One surefire way to get your toddler to nap is to take her to swimming lessons. Not only will she have the physical exertion of learning to swim, but she'll be in a new environment and get to socialize with other toddlers. Plus, of course, she'll be learning a lifelong skill. The only negative is the fact that you'll be forced to put on a bathing suit every week until she's old enough for the YMCA's independent swimming classes.
The YMCA groups young children by age and older children by swimming ability. Each class is named after a marine life form, such as Inia, Perch or Ray. Mom or dad can take infants as young as six months to Inia classes at all YMCAs. The next level is Perch, which can begin at 18 months or 24 months, depending on which YMCA you attend. Regardless of when it starts, parents are still required to attend Perch classes. The Perch level ends at 36 months. Some YMCAs then provide Big Perch classes, so that 3-year-olds can still attend with mom. Others go right to Pike classes, which are for 3-year-olds who understand that mommy doesn't want to get into a bathing suit every week.
The goal of the YMCA's toddler swimming classes is not to teach your 2-year-old to butterfly like an Olympian. For young children in the Inia classes, the Y focuses on comfort in the water. Toddlers are not forced to put their faces in if they don't want to, nor do they have to practice jumping in as older students do. Instead they play games with mom or dad. Songs requiring movements are another popular activity in Inia classes.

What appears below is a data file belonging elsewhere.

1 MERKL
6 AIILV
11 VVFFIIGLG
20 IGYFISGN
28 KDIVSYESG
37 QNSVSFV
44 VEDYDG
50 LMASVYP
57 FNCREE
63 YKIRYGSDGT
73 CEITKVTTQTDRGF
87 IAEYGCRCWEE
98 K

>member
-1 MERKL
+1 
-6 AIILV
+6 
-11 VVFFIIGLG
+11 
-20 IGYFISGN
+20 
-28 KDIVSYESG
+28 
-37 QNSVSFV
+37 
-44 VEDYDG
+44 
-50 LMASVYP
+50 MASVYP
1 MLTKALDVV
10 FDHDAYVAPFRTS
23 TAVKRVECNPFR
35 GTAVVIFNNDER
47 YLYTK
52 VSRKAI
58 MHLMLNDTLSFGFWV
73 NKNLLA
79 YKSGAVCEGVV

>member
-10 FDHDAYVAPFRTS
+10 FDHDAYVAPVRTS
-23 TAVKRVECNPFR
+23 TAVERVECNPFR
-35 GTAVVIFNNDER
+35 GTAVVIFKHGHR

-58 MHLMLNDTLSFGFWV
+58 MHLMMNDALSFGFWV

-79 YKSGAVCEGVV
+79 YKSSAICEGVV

Perch classes are more about developing early swimming skills. Moms support their toddlers as they learn to kick, to alternate their arms, to lay on their backs and to lay on their tummies in the water. Little ones also learn to blow bubbles and are encouraged, but not required, to put their faces in the water. Adventurous kids can even jump from the pool edge into mom's arms.
Obviously, kids and moms need comfortable bathing suits for YMCA swimming classes. Toddlers who are not yet potty trained will also need to wear swim diapers and tight fitting plastic pants under their bathing suits. When you think of all the people putting their faces into a YMCA pool every day, the idea of swim diapers as well as plastic pants seems sensible, not onerous. Some YMCAs also require that anyone with hair longer than chin-length wear a swim cap. So if you've been considering a hair cut, it might be wise to do it before you sign you and your toddler up for swimming lessons. Or you could just suggest that the person in the family with the shortest hair should be the one to take the toddler to swimming classes every week.